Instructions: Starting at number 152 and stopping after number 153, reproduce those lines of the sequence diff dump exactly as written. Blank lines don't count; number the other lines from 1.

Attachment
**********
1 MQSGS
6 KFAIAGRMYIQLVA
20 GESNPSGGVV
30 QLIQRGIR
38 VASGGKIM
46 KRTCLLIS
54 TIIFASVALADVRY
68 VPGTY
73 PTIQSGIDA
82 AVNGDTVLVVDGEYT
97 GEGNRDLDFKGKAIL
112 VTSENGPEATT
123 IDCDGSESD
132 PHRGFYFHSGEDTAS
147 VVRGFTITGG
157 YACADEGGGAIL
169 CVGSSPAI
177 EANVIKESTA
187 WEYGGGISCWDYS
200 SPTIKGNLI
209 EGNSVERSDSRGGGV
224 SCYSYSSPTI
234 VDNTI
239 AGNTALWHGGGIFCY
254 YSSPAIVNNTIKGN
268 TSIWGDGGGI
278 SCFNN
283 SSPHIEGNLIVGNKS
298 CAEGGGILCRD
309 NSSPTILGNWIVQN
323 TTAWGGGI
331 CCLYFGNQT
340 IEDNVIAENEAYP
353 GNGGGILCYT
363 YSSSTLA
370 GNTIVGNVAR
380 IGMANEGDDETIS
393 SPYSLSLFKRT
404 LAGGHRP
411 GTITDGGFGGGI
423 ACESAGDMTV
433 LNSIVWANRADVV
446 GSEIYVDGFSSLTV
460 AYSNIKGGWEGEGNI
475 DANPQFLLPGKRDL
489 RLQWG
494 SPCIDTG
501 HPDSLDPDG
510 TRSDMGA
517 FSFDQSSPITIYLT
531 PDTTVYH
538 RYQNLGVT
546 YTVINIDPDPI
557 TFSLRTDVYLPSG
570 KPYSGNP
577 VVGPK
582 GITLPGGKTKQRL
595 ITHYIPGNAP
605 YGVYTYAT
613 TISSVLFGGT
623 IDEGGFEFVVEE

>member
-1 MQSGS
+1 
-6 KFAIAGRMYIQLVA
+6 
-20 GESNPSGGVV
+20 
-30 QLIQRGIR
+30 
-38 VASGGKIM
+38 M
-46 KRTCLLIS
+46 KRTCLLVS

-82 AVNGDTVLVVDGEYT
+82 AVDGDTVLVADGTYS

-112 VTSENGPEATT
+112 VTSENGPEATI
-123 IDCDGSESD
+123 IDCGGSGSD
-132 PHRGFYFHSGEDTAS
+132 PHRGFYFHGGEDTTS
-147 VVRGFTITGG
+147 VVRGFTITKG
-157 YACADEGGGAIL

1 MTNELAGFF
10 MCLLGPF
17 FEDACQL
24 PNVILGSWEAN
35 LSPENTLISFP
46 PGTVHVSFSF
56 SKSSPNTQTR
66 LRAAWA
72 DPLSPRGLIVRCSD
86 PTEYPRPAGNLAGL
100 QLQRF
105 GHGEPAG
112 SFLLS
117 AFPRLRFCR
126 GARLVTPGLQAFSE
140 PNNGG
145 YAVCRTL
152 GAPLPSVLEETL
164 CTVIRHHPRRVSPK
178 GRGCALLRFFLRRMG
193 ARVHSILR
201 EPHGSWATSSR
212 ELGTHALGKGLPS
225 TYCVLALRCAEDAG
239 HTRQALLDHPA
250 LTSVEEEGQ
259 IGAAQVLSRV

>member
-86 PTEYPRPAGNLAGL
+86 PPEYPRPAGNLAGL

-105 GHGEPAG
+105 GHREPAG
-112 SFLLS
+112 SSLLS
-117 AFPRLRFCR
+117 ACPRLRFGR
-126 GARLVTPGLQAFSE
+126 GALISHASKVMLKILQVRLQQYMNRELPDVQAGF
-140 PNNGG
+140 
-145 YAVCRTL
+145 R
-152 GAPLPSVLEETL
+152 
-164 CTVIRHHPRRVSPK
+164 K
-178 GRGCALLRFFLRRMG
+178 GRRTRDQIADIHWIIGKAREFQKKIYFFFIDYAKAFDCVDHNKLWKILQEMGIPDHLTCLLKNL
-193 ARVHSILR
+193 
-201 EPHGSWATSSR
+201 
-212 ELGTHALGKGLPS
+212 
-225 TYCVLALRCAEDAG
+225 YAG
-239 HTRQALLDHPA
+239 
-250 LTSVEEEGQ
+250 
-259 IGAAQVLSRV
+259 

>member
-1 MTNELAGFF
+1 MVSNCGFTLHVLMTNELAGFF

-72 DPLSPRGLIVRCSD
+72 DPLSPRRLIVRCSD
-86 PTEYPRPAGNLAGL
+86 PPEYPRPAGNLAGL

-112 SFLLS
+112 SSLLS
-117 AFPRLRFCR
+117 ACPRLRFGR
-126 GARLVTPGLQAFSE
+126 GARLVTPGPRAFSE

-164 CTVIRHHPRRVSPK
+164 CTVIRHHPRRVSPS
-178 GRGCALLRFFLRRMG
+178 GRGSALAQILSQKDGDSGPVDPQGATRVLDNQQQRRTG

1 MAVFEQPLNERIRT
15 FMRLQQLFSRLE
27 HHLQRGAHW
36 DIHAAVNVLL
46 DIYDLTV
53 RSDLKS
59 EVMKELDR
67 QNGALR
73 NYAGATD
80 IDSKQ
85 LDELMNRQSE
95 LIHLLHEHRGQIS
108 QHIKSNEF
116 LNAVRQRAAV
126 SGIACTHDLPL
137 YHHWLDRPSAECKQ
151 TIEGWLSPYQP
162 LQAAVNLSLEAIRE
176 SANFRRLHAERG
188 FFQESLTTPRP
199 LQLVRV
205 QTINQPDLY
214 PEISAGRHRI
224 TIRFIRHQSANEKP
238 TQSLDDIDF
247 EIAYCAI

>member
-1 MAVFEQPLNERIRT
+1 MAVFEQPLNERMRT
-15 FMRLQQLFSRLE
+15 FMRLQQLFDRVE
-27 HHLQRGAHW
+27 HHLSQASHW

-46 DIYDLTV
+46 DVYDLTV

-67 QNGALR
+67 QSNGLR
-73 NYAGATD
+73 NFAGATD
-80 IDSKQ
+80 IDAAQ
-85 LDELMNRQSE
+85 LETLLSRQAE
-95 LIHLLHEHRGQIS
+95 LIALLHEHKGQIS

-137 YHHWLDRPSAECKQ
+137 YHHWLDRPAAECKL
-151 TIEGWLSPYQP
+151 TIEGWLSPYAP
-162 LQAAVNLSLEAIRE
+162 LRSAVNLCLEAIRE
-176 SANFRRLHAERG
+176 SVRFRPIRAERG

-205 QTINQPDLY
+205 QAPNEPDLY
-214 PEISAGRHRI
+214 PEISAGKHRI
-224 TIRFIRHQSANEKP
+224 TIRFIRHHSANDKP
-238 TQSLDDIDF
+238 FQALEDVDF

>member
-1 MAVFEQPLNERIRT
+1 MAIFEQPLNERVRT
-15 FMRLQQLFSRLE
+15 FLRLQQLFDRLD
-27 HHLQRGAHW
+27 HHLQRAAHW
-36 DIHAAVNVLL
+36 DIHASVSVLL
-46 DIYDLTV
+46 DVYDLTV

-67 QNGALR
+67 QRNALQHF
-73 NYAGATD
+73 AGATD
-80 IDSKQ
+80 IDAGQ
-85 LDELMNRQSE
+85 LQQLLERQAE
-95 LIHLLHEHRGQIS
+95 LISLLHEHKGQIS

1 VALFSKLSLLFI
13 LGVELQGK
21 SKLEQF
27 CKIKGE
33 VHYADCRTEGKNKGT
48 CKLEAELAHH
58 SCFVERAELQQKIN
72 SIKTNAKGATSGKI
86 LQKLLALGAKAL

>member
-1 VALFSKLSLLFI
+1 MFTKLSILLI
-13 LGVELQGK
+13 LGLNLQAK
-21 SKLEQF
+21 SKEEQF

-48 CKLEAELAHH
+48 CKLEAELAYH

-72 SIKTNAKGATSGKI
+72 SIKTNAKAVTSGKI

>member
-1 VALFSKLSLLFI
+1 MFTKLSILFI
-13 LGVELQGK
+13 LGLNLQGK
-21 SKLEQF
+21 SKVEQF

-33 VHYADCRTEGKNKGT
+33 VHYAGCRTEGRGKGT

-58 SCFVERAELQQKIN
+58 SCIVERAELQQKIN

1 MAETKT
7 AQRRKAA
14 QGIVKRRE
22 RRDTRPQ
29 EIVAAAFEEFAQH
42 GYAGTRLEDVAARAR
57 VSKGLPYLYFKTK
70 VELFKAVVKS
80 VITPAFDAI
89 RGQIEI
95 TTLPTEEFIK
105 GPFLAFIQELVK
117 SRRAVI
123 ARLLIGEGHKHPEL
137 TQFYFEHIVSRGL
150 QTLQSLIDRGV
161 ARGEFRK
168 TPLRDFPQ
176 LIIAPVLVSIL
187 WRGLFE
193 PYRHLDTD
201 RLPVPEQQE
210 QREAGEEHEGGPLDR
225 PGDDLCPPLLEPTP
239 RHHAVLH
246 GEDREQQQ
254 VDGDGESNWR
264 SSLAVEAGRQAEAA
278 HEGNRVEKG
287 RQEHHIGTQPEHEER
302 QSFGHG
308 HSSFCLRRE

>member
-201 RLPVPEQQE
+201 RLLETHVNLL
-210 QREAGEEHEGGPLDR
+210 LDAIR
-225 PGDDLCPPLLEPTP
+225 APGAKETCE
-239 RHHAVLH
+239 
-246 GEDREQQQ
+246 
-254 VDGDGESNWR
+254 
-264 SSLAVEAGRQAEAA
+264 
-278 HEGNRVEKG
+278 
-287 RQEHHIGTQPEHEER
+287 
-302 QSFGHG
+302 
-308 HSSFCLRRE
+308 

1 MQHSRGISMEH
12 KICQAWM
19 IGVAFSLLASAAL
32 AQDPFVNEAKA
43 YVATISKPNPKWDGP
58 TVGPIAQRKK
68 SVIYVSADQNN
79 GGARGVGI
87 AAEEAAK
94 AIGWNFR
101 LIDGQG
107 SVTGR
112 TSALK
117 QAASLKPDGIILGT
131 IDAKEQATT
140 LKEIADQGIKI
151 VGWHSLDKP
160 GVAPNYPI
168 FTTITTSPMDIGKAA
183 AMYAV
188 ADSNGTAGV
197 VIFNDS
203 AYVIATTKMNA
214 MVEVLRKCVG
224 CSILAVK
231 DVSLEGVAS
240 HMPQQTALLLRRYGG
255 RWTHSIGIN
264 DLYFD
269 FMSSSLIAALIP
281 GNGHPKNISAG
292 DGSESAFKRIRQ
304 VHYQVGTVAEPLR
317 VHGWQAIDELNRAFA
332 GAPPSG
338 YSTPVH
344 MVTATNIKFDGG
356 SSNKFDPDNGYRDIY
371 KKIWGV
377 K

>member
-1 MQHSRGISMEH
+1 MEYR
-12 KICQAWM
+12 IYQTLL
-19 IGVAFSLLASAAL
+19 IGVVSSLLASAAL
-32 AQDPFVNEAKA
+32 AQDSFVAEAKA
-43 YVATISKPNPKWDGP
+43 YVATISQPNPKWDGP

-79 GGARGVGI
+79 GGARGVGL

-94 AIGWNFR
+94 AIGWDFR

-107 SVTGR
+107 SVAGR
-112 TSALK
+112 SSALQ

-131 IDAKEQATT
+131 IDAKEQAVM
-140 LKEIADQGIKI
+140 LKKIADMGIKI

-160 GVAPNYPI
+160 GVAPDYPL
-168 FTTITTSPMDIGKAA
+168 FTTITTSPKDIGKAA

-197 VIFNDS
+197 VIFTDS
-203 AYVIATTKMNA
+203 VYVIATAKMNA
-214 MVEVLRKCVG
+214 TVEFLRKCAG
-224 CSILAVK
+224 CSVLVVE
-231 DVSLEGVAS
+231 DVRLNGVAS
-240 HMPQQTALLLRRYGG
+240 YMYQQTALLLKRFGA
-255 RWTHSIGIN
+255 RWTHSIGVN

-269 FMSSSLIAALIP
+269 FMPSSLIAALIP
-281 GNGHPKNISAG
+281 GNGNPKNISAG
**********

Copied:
+72 DPLSPRRLIVRCSD
-86 PTEYPRPAGNLAGL